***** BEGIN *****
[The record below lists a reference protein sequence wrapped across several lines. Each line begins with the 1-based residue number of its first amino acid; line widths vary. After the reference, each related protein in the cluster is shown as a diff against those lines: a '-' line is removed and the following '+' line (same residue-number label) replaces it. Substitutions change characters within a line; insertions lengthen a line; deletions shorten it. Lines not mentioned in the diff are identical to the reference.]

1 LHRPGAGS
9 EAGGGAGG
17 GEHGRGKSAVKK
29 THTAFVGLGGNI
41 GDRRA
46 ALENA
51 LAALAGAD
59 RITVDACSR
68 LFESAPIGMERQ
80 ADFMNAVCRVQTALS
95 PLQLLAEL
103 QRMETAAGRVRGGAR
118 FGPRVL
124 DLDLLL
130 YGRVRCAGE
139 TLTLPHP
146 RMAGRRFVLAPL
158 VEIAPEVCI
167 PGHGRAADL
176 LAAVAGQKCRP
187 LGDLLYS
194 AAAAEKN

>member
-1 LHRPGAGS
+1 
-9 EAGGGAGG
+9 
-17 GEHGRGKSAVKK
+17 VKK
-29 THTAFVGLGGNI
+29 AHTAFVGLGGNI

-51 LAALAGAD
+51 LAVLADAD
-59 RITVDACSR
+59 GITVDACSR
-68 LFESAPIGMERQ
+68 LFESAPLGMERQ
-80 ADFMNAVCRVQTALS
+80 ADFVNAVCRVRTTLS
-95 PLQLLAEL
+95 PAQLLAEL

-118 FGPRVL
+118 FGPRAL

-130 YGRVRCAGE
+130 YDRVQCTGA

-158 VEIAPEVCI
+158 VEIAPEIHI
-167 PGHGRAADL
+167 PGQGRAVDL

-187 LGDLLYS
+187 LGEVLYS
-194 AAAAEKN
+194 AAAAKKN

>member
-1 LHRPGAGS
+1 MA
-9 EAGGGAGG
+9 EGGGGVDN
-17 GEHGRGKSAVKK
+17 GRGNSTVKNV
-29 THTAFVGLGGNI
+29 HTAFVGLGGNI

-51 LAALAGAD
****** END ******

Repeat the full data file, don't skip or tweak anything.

[The record below lists a reference protein sequence wrapped across several lines. Each line begins with the 1-based residue number of its first amino acid; line widths vary. After the reference, each related protein in the cluster is shown as a diff against those lines: a '-' line is removed and the following '+' line (same residue-number label) replaces it. Substitutions change characters within a line; insertions lengthen a line; deletions shorten it. Lines not mentioned in the diff are identical to the reference.]

1 LHRPGAGS
9 EAGGGAGG
17 GEHGRGKSAVKK
29 THTAFVGLGGNI
41 GDRRA
46 ALENA
51 LAALAGAD
59 RITVDACSR
68 LFESAPIGMERQ
80 ADFMNAVCRVQTALS
95 PLQLLAEL
103 QRMETAAGRVRGGAR
118 FGPRVL
124 DLDLLL
130 YGRVRCAGE
139 TLTLPHP
146 RMAGRRFVLAPL
158 VEIAPEVCI
167 PGHGRAADL
176 LAAVAGQKCRP
187 LGDLLYS
194 AAAAEKN

>member
-1 LHRPGAGS
+1 
-9 EAGGGAGG
+9 
-17 GEHGRGKSAVKK
+17 VKK
-29 THTAFVGLGGNI
+29 AHTAFVGLGGNI

-51 LAALAGAD
+51 LAVLADAD
-59 RITVDACSR
+59 GITVDACSR
-68 LFESAPIGMERQ
+68 LFESAPLGMERQ
-80 ADFMNAVCRVQTALS
+80 ADFVNAVCRVRTTLS
-95 PLQLLAEL
+95 PAQLLAEL

-118 FGPRVL
+118 FGPRAL

-130 YGRVRCAGE
+130 YDRVQCTGA

-158 VEIAPEVCI
+158 VEIAPEIHI
-167 PGHGRAADL
+167 PGQGRAVDL

-187 LGDLLYS
+187 LGEVLYS
-194 AAAAEKN
+194 AAAAKKN

>member
-1 LHRPGAGS
+1 MA
-9 EAGGGAGG
+9 EGGGGVDN
-17 GEHGRGKSAVKK
+17 GRGNSTVKNV
-29 THTAFVGLGGNI
+29 HTAFVGLGGNI

-51 LAALAGAD